GAINESVILLE, Fla. — Former President Barack Obama has named a University of Florida Institute of Food and Agricultural Sciences renowned expert on tropical soils a member of the President’s Committee on the National Medal of Science. Pedro Sanchez, a research professor in the soil and water sciences department, will serve his term until December 2019.
“Dr. Sanchez is not just an outstanding academic, but also a public servant who brings a depth of experience and tremendous dedication to this important role,” said Jack Payne, UF senior vice president of agriculture and natural resources.
Sanchez works with the UF/IFAS Institute of Sustainable Food Systems, which focuses on feeding a burgeoning worldwide population while conserving resources. Sanchez was director of the Agriculture and Food Security Center at The Earth Institute at Columbia University, where he worked from 2003 to 2016. He served as director of the Millennium Villages Project from 2004 to 2010, and co-chair of the United Nations Millennium Project Task Force on Hunger from 2002 to 2005.
Sanchez is a member of the National Academy of Sciences of the United States and a Fellow of the American Academy of Arts and Sciences, American Society of Agronomy, Soil Science Society of America, and American Association for the Advancement of Science. He was awarded a MacArthur Foundation Fellowship in 2003 and the World Food Prize in 2002.
Sanchez received a B.S., M.S., and Ph.D. from Cornell University.
By: Beverly James, 352-273-3566, email@example.com
Sources: Jack Payne, 352-392-1971, firstname.lastname@example.org
Pedro Sanchez, 352-294-3130, email@example.com
FORT PIERCE, Fla. – Rhuanito “Johnny” Soranz Ferrarezi has joined the University of Florida Institute of Food and Agricultural Sciences to lead citrus horticulture research in the world’s premier grapefruit production region.
Ferrarezi brings more than 10 years of experience to his new position as assistant professor of citrus horticulture to the UF/IFAS Indian River Research and Education Center in Fort Pierce. He joins two additional new hires at UF/IFAS IRREC who will work as a team to assist growers as they manage citrus greening, or Huanglongbing (HLB), the industry’s most formidable pathogen.
“Dr. Ferrarezi is capable and exuberant about his work to manage crop production,” said Ronald Cave, UF/IFAS IRREC director. “He has demonstrated a fervent commitment to agriculture in his native Brazil, which is also one of the world’s most productive citrus regions, and we are confident his work in Florida will be significant.”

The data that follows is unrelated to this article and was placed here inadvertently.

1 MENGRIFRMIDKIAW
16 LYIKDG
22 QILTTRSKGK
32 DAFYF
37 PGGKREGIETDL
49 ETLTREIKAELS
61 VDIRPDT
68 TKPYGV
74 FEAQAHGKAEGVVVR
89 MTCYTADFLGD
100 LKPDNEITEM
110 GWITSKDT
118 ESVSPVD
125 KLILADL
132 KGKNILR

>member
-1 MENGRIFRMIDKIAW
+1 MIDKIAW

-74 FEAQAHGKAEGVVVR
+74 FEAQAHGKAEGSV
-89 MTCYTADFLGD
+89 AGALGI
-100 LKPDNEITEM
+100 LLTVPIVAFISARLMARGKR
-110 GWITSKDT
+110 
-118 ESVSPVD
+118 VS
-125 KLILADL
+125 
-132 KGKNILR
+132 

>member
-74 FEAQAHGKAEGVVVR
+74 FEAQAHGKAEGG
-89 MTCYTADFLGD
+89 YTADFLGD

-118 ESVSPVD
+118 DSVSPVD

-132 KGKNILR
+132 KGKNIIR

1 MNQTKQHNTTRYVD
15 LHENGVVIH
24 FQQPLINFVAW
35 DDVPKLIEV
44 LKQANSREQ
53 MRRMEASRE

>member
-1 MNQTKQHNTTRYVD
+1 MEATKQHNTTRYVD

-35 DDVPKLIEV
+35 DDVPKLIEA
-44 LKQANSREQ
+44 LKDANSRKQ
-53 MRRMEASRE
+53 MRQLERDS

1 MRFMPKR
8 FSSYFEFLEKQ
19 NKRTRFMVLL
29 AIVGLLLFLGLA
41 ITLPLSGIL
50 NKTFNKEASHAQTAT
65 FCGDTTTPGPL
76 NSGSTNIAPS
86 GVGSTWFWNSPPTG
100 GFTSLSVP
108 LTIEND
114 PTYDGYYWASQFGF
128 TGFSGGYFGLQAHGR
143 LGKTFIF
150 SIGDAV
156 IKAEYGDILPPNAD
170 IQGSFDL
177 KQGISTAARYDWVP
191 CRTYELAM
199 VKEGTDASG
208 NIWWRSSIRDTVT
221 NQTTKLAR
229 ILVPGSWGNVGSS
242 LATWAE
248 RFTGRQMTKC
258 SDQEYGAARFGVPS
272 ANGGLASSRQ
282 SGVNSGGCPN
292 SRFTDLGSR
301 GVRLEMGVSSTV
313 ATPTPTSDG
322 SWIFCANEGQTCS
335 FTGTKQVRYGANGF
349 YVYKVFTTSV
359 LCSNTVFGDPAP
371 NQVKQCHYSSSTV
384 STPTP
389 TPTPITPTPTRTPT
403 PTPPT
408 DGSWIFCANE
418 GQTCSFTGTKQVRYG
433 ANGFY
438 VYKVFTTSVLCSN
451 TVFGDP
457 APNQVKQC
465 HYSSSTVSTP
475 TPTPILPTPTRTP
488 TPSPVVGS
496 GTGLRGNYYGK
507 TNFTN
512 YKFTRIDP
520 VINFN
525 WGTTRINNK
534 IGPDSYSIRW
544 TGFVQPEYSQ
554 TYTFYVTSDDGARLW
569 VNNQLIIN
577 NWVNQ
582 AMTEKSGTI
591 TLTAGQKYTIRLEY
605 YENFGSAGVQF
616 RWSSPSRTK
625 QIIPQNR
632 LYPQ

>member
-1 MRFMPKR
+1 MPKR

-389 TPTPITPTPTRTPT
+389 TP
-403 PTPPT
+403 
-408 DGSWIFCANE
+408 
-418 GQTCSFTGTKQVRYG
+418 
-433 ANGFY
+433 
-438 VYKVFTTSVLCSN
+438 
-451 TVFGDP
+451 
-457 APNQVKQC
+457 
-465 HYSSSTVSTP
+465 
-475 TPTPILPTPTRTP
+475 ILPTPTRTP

GAINESVILLE, Fla. – A University of Florida College of Agricultural and Life Sciences (CALS) student who studies improvements to production and quality of grapes has been named UF’s second Cultivator at the 2017 Farm Foundation Round Table.
Crystal Conner, a plant science major, was one of six college students across the nation recognized as rising leaders in agriculture. The students shared their research during the conference hosted the week of Jan. 4 in Irvine, California.
“It was such an honor to first be selected by CALS Dean Elaine Turner, and then to secondly be chosen by the Farm Foundation Round Table to present my research,” Conner said. “I began this project because I wanted to learn more about tissue culture and its future possibilities. I never imagined that others would gravitate toward the possibilities of its impact at such a fast rate.”
GAINESVILLE, Fla. — Renowned University of Florida genomics and photobiology researcher Kevin Folta has been named 2016 Pro Farmer Ag Person of the Year. Folta is professor and chair of the horticulture sciences department at the UF Institute of Food and Agricultural Sciences.
“Dr. Folta has been a leader in the fight against the anti-GMO movement for years,” said Chip Flory, Pro Farmer editorial director. “He was a natural choice for his leadership and many years of education on biotechnology, and for being committed to sharing that knowledge with the general public.”
Folta publishes a website and podcast titled “Talking Biotech” (www.talkingbiotechpodcast.com). Its purpose is to “help connect the public to current science and technology and let scientists tell the stories of how science can help our farmers, industrialized world consumers, the environment and the developing world,” Folta said. “The hope is this resource can explain how new tools can improve food security, reduce poverty and improve agricultural and medical practices.”
GAINESVILLE, Fla. – College was never a thought in Leigh Ann Skurupey’s mind as a high school student. Now, she’ll be graduating this week with a doctorate in animal sciences.
The University of Florida College of Agricultural and Life Sciences (CALS) graduate student began her higher education journey in an effort to change people’s minds about her abilities. Skurupey has dyslexia, a learning disability that makes learning to read and interpret words, letters or symbols difficult. School has always been harder for her as she works daily to overcome her reading challenges.
Skurupey joined 458 UF/CALS students who graduated at 4 p.m. on Dec. 16, and 10 a.m. on Saturday in the Stephen C. O’Connell Center.
As a high school student, Skurupey overheard her mother telling her younger brother he needed to work on improving his grades. Skurupey’s brother asked why their mother didn’t scold her for lower grades, to which their mother replied, “she’s just not quite smart enough.”
“Once I heard her say that, it was my only reason why I went to school – to prove her wrong,” Skurupey said.